MINNEAPOLIS – Prison Fellowship Academy is a prison program founded on faith. It celebrates 15 years of successfully reducing the chances of re-offending among inmates. This is their effort to fight recidivism.
Through aid and backing of community mentors, Prison Fellowship Academy at Lino Lake have helped bring inmates to the understanding that their lives and future should not be defined by the crimes that landed them in jail.
The transformation of inmates’ lives is not the only impressive benefit of this program. It has also helped the State of Minnesota save immensely on prison budgets.
Prison Fellowship Academy Does Its Part to Fight Recidivism
The Prison Fellowship Academy has a room space dedicated to it inside the facility. It’s solely designed to enhance the process of rehabilitating inmates whose lives have been affected through crime and imprisonment.
“If you go into prison and you’re kind of a hardened criminal, your world view, your purpose of life is very different than a person who sees that God has a plan for your life, that God has a purpose for your life, and that God wants to provide you an opportunity to live out your God-given potential,” said Prison Fellowship CEO James Ackerman.
Prison Fellowship Academy impacts the lives of 150 inmates at a time – helping to transform their thought patterns. Finding faith in the prison also gives the inmates’ lives a new definition with a renewed sense of purpose and determination.
The program extends over 18 months and focuses solely on the principles, lifestyle, and teachings of Jesus Christ, although you do not necessarily have to be a Christian to join.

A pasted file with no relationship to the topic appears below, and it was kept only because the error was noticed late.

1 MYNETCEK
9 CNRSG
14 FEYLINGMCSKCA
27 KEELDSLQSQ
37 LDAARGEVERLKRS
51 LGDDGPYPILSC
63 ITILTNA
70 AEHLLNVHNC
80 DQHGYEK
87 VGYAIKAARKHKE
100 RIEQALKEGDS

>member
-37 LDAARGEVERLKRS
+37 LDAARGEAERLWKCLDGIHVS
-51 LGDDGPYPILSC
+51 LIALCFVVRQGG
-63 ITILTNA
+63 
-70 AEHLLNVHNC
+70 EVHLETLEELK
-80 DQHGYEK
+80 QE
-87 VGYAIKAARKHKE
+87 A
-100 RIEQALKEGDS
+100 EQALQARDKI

Ackerman noted that recidivism amidst participants of the program reduced by up to 40-percent, which helps saves the state money.
“It saves the state money because less people need to be incarcerated if they’re not coming back into prison, right?” Ackerman said.
George Lang, a graduate of the Prison Fellowship Program mentioned that the program transformed his life positively.
“Change doesn’t start from the day you get out. Change starts from the time that you’re in,” Lang said. “They modeled to me, the pieces that I learned here, not only the cognizant pieces, but it was the Christ-centered teachings that they brought.”
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Lang is currently the executive director of Freedom Works in North Minneapolis, another faith-based nonprofit program established to offer former inmates who wish to start a new life out of prison.
Prison Fellowship does not depend on tax payer’s money, but on generous donations from individuals and foundations.
The program stands as a standard for other parts of the country. The mission is to ensure that there is a similar prison faith based program for every man and woman in all states. It will go a long way in keeping inmates from the cycle of re-incarceration.